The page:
Yet with Mr. E’s kids, I found myself in this pseudo-stepmother role. I fell in love, and they took to me immediately. Whether we were monkeying around on the playground or riding all the rides together as a group at the indoor water park the second weekend they were here, being with them has always felt natural. I read them bedtime stories in a British accent and love how they lose themselves in the story and watch me transfixed. His almost 11-year-old son told me I was the only woman who wasn’t a member of his family that he loves. Melt. The 9-year-old daughter loves to snuggle, to touch my hair, to compliment me and want to use my hair products, to have toenails the same color as mine, etc.

I find myself stepping into discipline them when they get out of hand, in a manner that Mr. E can appreciate. “You are a wonderful mama,” he likes to say.

Now what do you think about becoming a mother?” he asked me that night in the tent.

“I know it’s what I still want,” I admitted. “And I can do it.”

“You don’t have to give up any of the things you want anymore,” he told me, stroking my hair. “You don’t have to run anymore and sabotage your happiness. You don’t have to be scared. You can have all the things you want and have ever dreamed for your life. Sure, dreams change their shape over time–when things happen and with whom they will happen change. But you don’t have to sacrifice the things that mean the most to your happiness.”

The thing is, I actually am starting to believe him. Believe in us. Someone does love me that much. Who when I try to run, writes me love songs and brings flowers. Who when I try to hide when I am sick, brings food, a movie, the kids and himself to keep me company. He can clearly see and dearly wants a future with me, and the kids are already seeing summer after summer with me here too. It scares us both a little, but in that excited “could-this-really-be-it?” way. Time will tell, of course. But I like the direction it’s taking now.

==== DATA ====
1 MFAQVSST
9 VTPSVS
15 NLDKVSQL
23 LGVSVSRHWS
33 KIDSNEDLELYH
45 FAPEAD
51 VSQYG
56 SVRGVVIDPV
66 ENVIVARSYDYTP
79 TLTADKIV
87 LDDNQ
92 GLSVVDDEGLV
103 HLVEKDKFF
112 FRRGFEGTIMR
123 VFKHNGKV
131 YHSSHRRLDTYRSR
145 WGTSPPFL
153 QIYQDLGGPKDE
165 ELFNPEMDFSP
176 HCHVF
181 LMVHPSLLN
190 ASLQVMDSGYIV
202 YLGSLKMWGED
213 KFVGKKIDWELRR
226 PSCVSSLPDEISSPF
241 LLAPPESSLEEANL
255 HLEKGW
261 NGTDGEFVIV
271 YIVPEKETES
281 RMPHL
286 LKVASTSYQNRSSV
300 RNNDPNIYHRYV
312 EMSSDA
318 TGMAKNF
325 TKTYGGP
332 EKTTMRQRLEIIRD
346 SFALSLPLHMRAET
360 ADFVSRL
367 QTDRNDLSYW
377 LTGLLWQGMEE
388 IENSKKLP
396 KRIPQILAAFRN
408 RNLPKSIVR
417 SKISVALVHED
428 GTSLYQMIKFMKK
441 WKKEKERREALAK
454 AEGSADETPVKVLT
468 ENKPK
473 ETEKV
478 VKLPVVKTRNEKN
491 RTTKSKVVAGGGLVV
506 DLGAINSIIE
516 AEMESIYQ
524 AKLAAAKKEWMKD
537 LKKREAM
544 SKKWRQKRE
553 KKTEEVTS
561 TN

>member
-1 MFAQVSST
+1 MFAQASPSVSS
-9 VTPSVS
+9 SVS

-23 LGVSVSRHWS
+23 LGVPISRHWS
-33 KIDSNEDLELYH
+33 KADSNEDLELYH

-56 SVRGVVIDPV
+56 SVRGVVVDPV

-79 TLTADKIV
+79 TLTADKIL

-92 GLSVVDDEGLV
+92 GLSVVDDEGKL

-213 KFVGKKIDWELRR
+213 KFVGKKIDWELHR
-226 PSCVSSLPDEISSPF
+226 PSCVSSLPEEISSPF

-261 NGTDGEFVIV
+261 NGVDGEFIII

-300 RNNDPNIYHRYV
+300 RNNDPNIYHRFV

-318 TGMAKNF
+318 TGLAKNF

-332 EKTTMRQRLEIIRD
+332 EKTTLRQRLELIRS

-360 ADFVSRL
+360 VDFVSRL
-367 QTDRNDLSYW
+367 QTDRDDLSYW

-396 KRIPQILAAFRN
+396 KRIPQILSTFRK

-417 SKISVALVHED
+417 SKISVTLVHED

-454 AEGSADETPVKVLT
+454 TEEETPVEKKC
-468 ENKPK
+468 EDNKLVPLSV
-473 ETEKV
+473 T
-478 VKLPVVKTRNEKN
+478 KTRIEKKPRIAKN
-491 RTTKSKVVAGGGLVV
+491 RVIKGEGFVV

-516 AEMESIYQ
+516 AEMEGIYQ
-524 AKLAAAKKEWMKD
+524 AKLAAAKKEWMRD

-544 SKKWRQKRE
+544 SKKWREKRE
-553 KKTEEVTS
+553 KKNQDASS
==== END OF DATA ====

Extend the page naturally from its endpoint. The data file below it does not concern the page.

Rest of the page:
The rest of the weekend was magical. Every spare moment alone we could find together, we took full advantage of. We held hands wading in the water. I took photos of the glittering moonlight dancing on the water. We laughed and told stories with his old friends. We fondly watched all the children playing together and running around with dirt caked on their feet. The weekend ended, but we all are already looking forward to this one when we get to head up there again.

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2 thoughts on “Letting Down the Walls

  1. Wow, sounds like things are going really well! I know it’s hard to let yourself be open to love (because if you are, you are also open to rejection) & I am proud of you for letting your walls down AND believing you are worthy of happiness. You are!!

  2. I don’t think I could have said it better than Jenny. I’m so very happy to hear that you’re letting these walls down. It’s not easy, I know, but once you do, you feel all these emotions as you are doing now and there’s simply no better feeling in the world. It sounds as though his children are quite smitten with you and that you are with them… and that things with E are all falling into place. You deserve all of this happiness, never deny it from your life ever again 🙂